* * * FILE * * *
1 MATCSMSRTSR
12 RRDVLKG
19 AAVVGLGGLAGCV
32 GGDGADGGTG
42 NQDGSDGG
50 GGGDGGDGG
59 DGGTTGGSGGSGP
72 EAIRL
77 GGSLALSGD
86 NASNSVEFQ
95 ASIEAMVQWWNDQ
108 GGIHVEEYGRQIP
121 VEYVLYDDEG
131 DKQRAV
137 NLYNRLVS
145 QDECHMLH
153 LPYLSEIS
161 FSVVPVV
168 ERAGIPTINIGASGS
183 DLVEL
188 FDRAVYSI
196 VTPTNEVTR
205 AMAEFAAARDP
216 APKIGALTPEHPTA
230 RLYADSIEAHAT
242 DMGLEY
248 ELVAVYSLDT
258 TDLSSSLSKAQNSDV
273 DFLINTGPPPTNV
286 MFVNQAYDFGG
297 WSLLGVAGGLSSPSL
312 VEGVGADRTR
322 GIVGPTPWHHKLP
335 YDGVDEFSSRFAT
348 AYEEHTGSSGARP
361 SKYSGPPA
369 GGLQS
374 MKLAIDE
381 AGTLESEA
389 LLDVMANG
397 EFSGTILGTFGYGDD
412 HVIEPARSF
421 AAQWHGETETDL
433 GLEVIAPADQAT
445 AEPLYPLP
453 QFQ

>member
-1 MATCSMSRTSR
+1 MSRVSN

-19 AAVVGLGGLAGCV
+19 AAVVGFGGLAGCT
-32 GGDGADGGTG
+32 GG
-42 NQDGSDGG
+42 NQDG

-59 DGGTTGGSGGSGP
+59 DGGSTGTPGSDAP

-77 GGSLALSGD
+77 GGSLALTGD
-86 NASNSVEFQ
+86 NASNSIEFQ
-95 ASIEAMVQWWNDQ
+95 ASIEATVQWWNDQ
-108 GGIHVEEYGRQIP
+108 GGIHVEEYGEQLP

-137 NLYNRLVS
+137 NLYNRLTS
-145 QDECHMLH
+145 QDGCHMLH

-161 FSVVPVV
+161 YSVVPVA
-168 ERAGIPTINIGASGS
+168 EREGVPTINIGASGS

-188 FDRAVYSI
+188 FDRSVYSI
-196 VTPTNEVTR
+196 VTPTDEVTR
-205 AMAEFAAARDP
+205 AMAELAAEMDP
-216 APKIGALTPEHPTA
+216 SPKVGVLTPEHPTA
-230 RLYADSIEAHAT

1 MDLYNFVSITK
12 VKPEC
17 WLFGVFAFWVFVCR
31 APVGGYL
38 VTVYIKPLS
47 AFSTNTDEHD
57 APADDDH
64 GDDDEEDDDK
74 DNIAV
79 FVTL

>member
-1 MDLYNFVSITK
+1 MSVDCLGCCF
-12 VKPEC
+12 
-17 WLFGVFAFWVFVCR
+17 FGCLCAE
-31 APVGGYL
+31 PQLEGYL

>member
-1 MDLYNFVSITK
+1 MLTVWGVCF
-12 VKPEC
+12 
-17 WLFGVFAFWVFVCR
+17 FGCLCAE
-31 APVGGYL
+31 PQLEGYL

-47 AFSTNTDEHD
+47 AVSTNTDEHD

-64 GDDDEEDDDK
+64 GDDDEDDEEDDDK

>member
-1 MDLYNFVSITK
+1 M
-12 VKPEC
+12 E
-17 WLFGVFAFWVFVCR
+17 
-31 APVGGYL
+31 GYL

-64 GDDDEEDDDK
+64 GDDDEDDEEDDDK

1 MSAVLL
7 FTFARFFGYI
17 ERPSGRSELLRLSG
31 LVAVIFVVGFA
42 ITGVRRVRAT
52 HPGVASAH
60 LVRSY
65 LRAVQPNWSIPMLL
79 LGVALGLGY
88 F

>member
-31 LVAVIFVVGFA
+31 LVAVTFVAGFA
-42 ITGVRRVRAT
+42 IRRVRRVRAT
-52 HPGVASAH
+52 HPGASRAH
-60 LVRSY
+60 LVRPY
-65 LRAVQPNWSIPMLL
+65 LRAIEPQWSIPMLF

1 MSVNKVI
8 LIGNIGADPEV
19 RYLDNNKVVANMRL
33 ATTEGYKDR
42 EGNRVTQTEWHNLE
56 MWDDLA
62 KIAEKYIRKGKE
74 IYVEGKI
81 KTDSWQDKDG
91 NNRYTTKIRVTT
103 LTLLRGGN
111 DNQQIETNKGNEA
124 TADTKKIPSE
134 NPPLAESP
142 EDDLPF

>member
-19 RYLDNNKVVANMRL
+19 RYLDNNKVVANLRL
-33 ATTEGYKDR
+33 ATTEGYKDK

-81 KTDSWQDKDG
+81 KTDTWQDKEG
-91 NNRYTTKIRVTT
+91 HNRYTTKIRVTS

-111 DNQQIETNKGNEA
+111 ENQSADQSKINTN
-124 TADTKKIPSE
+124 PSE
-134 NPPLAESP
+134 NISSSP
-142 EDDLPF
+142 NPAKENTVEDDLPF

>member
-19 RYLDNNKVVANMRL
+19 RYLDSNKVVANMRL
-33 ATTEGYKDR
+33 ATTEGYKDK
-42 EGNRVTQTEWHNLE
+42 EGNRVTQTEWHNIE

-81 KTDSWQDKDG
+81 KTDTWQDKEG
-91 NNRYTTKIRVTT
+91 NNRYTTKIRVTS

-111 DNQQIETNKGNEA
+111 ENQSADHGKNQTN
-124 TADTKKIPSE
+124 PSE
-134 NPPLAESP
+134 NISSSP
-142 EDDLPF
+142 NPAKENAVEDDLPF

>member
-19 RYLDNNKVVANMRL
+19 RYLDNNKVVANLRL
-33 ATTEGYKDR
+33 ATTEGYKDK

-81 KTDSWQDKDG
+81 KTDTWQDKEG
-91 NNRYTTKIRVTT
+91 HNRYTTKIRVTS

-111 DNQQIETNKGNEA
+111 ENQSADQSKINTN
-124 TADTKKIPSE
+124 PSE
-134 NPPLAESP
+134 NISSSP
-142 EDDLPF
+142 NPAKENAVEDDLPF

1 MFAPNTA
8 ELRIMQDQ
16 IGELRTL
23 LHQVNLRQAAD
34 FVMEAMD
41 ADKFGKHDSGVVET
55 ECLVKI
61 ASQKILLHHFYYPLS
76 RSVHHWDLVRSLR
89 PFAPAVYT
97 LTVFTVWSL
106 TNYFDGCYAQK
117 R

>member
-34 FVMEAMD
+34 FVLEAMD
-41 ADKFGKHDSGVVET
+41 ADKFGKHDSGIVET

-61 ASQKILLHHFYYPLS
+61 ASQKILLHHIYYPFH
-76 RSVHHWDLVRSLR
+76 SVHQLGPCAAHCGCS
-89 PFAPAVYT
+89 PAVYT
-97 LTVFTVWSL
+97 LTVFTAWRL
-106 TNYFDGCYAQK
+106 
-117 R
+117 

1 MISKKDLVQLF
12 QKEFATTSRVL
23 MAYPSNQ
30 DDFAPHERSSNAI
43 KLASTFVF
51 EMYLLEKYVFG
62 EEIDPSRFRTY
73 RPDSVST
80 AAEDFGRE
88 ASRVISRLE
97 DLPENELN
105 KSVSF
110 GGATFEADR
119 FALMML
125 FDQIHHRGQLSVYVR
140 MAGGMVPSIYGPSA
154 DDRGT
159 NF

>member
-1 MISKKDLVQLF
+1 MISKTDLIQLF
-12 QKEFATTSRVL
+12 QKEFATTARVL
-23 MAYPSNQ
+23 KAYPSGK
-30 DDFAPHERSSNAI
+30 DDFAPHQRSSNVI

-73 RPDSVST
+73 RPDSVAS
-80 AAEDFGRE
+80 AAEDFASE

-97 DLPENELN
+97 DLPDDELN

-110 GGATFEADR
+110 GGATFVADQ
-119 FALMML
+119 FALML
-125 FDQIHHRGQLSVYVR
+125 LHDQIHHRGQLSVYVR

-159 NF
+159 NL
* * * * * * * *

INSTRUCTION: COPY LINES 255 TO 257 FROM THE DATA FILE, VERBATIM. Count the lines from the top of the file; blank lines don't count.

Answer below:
97 DLPENELN
105 KSVSF
110 GGATFEADR